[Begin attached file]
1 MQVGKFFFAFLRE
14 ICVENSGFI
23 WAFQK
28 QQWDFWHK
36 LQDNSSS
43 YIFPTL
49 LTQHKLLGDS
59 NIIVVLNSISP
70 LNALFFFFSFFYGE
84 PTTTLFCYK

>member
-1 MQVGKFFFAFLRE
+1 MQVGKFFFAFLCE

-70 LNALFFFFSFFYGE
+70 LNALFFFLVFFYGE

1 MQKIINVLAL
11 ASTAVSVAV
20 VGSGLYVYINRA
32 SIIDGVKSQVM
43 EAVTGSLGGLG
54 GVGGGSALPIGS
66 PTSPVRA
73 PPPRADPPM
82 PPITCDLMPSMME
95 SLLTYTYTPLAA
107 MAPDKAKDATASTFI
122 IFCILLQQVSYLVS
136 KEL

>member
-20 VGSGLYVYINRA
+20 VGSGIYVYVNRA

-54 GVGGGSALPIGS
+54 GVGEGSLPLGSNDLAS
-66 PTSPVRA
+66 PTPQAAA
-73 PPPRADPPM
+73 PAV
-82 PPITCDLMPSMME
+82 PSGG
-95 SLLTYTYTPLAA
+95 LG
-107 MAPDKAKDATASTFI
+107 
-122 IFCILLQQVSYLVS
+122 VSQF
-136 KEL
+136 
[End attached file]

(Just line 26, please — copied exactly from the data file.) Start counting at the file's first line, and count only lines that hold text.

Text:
107 MAPDKAKDATASTFI